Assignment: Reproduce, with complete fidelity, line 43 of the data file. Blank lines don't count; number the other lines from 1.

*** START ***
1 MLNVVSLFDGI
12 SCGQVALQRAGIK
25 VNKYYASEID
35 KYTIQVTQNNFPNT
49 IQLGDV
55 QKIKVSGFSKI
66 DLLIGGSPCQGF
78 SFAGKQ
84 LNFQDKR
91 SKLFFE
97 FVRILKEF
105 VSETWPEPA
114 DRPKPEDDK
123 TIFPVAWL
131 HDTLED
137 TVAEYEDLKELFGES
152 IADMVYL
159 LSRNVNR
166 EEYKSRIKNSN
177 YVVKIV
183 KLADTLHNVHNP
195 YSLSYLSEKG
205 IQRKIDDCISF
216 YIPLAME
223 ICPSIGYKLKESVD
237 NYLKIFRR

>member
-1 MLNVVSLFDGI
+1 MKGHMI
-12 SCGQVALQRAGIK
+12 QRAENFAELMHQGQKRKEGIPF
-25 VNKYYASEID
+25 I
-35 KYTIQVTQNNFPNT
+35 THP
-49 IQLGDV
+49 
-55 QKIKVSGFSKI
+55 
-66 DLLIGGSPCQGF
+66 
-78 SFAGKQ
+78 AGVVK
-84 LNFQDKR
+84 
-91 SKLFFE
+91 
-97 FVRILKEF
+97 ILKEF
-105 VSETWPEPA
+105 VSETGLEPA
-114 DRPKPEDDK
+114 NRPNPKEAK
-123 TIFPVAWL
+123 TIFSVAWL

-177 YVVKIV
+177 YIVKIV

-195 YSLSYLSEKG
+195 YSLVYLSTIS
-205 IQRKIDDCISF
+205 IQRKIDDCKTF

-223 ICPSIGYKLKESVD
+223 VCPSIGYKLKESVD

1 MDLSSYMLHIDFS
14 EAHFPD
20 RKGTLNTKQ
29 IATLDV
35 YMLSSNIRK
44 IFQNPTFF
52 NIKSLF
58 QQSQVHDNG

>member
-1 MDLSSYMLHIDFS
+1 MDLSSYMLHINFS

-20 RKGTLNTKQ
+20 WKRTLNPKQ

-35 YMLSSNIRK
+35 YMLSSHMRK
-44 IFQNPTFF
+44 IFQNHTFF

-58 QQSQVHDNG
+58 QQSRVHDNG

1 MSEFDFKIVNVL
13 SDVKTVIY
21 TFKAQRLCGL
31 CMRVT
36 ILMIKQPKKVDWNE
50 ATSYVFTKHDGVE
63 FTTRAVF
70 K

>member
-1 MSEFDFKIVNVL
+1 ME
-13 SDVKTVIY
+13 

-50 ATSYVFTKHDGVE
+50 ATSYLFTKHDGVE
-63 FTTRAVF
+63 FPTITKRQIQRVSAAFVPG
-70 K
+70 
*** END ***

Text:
+78 AGVVK